WW: Why I Am A Hack
There’s a lot of debate raging–and there has been since 2010, when the whole indie thing started getting big–about what designates a writer type person as an author. What, in short, makes you an artist instead of a hack. What merits the term ‘published’. What allows you that shiny badge of ‘professional’.
Traditionally published authors tend to get a little snooty about it, and honestly, I don’t blame them. Traditional publishing is big work, and when you’ve fought long and hard to have the big guys recognize and invest in your skill, I can see how it would be galling to see indie pubbers–sometimes people who aren’t even professionally edited–claiming the same titles, the same recognition, as you.
Indie authors then tend to get indignant in response. Again, I get it. Indie publishing is a dog-eat-dog-eat-novel world, and, to use a cliche that I think is an absolute truism here, only the strong survive. Successful indie writers have to fight pretty hard too. They have to invest good money. And they do it all without advances, without the reassurance that comes from someone in the publishing world recognizing their work is, at the very least, worthy of public consumption.
Let me tell you something about myself. I’m a hack.
You got it. I’m not an author, not a capital W Writer, most certainly not an artist. I’m not successful. I’m published, I suppose, but certainly in my own way. I don’t spend a lot of time wallowing in cups of black coffee, smoking cloves, debating the existential importance of The Masterwork I Am Currently Producing.
I’m a genre writer. I’m fond of curse words, slapstick, fart jokes. I’ve got my own eclectic sense of humor, my own way of doing things. I write what I think people will like, and I feel like I know this because I like it. I don’t have a deep and innervating message about the state of humanity. Or: well. If I do, it’s definitely backseat to story. Like all Deep Messages, if mine comes out, it’s because I’ve tried my damndest to suppress it and I simply can’t. (Hint: that’s how a Deep Message should be.)
I am, in short, the biggest hack to ever hack up hacktown on a three hack-stripper kind of night.
I’m saying this because, frankly, I couldn’t give less of a shit whether I’m ‘legitimate’, ‘established’, ‘professional’, or even, really, ‘publishable’. I write my little stories as well as I can. I edit the hell out of them. I have fun. My mom does the design work, and we have fun together doing it. I am, purely and totally, a vanity press operation in leopard skin pants. I am a one-woman fart joke MACHINE. I make words dance. I make them my tiny squiggly bitches.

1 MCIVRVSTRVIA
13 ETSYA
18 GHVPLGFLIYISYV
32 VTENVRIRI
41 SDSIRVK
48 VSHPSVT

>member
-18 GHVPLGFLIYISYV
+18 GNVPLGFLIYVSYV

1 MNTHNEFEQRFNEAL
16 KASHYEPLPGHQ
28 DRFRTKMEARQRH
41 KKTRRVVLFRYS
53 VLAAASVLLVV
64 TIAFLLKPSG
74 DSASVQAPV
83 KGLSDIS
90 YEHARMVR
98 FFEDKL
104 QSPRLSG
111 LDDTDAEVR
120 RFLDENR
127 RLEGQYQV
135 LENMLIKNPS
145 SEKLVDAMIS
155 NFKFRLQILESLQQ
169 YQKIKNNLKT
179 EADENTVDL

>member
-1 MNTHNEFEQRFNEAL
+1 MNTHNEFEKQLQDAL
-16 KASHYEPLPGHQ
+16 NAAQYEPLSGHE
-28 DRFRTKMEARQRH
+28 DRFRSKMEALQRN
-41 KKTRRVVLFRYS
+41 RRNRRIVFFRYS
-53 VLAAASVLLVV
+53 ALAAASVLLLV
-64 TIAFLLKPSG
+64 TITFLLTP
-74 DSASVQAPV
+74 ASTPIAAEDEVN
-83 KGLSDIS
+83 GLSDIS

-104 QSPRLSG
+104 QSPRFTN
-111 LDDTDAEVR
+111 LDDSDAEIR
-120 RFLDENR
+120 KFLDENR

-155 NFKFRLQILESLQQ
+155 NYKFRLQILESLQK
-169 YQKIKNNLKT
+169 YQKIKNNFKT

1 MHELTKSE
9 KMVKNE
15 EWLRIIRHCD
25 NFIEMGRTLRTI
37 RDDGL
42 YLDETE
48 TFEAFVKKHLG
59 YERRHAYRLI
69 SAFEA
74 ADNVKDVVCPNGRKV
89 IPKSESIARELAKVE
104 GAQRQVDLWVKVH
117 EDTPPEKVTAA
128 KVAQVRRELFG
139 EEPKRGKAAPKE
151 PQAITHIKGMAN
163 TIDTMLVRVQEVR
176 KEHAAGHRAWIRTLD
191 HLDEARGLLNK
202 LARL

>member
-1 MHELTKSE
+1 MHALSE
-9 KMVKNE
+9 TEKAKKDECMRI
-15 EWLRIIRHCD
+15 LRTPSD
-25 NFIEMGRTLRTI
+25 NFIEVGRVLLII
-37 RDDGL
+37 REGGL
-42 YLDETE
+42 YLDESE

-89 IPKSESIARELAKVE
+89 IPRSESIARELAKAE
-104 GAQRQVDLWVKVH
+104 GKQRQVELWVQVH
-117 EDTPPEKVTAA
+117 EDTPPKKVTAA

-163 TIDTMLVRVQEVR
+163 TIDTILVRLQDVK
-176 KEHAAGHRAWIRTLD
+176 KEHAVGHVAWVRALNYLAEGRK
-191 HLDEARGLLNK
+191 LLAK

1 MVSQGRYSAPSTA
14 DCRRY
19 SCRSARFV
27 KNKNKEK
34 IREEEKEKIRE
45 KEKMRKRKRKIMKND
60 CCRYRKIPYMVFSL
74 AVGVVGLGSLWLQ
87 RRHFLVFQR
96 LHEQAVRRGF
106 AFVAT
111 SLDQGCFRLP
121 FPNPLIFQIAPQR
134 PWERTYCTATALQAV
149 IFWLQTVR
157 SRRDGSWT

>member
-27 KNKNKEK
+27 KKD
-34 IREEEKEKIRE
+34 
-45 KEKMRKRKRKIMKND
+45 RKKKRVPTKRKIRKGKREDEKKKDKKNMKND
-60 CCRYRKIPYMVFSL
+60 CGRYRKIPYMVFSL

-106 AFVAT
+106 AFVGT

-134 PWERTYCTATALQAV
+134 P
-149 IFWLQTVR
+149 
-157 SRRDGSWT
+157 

I might not have a lot of fans, but those I do have I have a good relationship with. Because we like each other. Because I wrote something they liked, and, lo and behold, it was something that is totally and unpardonably me. So they like me too. And I like them: of course I do. They’re my kind of people. When they’re also writers, I like THEIR books.
Let’s stop bothering with legitimacy and the golden halo of ‘professional’. Nobody reading your stuff gives a shit how legit you are–they only care if they like the book. So write something someone out there–someone like you–will like.
Once you’ve done that, you’ve done your job. And, if you really want my opinion–you’ve created the only kind of ‘art’ that’s worth a great green goddamn in this boring fucking world. You’ve created something that made people happy, that kept them interested. You made someone’s trip to the in-laws shorter. You made a snowed-in evening at home better. You passed the time for somebody else. In a way, it’s like having superpowers.
And if you’ve made yourself rich while doing it, bully for you. It must mean a lot of people like hearing what you have to say.
Therefore, here is my hack promise to you:
I will never, ever, do something that isn’t me. That isn’t what I want to do.
It’s the luxury of indie pub. And, while it might not sound like much of a promise, it’s simultaneously the best and the only promise I would give–because if you’re my fan, and you like my shit, you’re in it for what I have to say. We might not always see totally eye to eye. You might like some stuff more than others. But if you’re my fan–if you’re the sort of person who likes my sort of writing–it’ll always, always, be worth a look to you.
Because you guys are the people I care about impressing. All .001% of you. The people like me.